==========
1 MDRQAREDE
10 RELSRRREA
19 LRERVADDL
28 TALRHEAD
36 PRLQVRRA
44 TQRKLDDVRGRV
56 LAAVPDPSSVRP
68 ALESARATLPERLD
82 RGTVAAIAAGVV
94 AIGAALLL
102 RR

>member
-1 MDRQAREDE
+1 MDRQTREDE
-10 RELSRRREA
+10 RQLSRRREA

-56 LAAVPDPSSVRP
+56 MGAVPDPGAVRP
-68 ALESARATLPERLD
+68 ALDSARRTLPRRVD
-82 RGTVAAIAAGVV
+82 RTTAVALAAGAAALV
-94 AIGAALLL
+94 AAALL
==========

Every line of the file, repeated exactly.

1 MDRQAREDE
10 RELSRRREA
19 LRERVADDL
28 TALRHEAD
36 PRLQVRRA
44 TQRKLDDVRGRV
56 LAAVPDPSSVRP
68 ALESARATLPERLD
82 RGTVAAIAAGVV
94 AIGAALLL
102 RR

>member
-1 MDRQAREDE
+1 MDRQTREDE
-10 RELSRRREA
+10 RQLSRRREA

-56 LAAVPDPSSVRP
+56 MGAVPDPGAVRP
-68 ALESARATLPERLD
+68 ALDSARRTLPRRVD
-82 RGTVAAIAAGVV
+82 RTTAVALAAGAAALV
-94 AIGAALLL
+94 AAALL